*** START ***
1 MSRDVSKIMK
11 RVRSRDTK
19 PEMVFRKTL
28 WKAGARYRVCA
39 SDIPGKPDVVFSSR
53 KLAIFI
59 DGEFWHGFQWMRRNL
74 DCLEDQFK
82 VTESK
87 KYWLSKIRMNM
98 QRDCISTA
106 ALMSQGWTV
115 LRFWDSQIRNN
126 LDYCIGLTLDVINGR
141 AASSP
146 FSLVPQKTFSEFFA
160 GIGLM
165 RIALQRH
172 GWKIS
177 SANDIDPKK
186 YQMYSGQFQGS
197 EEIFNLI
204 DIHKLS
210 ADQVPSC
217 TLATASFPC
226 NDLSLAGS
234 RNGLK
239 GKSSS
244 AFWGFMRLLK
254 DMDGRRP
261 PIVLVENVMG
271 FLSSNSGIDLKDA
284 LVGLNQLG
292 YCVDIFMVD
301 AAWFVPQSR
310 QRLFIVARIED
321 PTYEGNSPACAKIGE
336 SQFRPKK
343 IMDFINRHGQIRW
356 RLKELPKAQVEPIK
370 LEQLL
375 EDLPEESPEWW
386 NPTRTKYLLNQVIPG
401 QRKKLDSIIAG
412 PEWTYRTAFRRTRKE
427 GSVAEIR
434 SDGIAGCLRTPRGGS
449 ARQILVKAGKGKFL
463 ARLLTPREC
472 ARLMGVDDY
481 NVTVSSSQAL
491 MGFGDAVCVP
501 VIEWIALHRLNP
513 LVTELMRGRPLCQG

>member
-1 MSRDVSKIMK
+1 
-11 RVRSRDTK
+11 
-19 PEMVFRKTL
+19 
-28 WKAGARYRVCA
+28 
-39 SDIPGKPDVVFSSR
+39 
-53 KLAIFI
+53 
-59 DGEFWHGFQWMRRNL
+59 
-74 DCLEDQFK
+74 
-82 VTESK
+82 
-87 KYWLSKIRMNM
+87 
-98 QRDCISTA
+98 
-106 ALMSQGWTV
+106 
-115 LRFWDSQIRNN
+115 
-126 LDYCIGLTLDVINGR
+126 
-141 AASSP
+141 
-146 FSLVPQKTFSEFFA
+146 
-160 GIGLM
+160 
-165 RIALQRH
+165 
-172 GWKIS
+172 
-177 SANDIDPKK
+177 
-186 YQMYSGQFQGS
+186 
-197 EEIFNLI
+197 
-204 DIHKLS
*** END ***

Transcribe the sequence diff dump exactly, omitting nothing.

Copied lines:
1 MSRDVSKIMK
11 RVRSRDTK
19 PEMVFRKTL
28 WKAGARYRVCA
39 SDIPGKPDVVFSSR
53 KLAIFI
59 DGEFWHGFQWMRRNL
74 DCLEDQFK
82 VTESK
87 KYWLSKIRMNM
98 QRDCISTA
106 ALMSQGWTV
115 LRFWDSQIRNN
126 LDYCIGLTLDVINGR
141 AASSP
146 FSLVPQKTFSEFFA
160 GIGLM
165 RIALQRH
172 GWKIS
177 SANDIDPKK
186 YQMYSGQFQGS
197 EEIFNLI
204 DIHKLS
210 ADQVPSC
217 TLATASFPC
226 NDLSLAGS
234 RNGLK
239 GKSSS
244 AFWGFMRLLK
254 DMDGRRP
261 PIVLVENVMG
271 FLSSNSGIDLKDA
284 LVGLNQLG
292 YCVDIFMVD
301 AAWFVPQSR
310 QRLFIVARIED
321 PTYEGNSPACAKIGE
336 SQFRPKK
343 IMDFINRHGQIRW
356 RLKELPKAQVEPIK
370 LEQLL
375 EDLPEESPEWW
386 NPTRTKYLLNQVIPG
401 QRKKLDSIIAG
412 PEWTYRTAFRRTRKE
427 GSVAEIR
434 SDGIAGCLRTPRGGS
449 ARQILVKAGKGKFL
463 ARLLTPREC
472 ARLMGVDDY
481 NVTVSSSQAL
491 MGFGDAVCVP
501 VIEWIALHRLNP
513 LVTELMRGRPLCQG

>member
-1 MSRDVSKIMK
+1 
-11 RVRSRDTK
+11 
-19 PEMVFRKTL
+19 
-28 WKAGARYRVCA
+28 
-39 SDIPGKPDVVFSSR
+39 
-53 KLAIFI
+53 
-59 DGEFWHGFQWMRRNL
+59 
-74 DCLEDQFK
+74 
-82 VTESK
+82 
-87 KYWLSKIRMNM
+87 
-98 QRDCISTA
+98 
-106 ALMSQGWTV
+106 
-115 LRFWDSQIRNN
+115 
-126 LDYCIGLTLDVINGR
+126 
-141 AASSP
+141 
-146 FSLVPQKTFSEFFA
+146 
-160 GIGLM
+160 
-165 RIALQRH
+165 
-172 GWKIS
+172 
-177 SANDIDPKK
+177 
-186 YQMYSGQFQGS
+186 
-197 EEIFNLI
+197 
-204 DIHKLS